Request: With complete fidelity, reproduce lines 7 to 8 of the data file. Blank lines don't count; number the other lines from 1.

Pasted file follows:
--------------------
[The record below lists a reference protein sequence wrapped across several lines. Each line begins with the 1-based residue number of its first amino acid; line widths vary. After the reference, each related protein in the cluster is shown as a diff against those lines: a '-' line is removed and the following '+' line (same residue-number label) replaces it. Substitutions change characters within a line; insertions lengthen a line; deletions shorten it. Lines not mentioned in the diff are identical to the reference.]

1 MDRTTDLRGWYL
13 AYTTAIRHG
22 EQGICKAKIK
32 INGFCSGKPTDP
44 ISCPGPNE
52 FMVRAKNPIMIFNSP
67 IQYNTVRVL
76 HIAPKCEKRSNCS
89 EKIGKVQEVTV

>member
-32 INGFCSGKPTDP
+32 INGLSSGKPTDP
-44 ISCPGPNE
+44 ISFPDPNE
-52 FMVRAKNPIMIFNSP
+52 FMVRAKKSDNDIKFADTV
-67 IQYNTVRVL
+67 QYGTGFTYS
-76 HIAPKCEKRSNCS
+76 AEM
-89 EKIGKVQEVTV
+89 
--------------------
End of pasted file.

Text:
52 FMVRAKNPIMIFNSP
67 IQYNTVRVL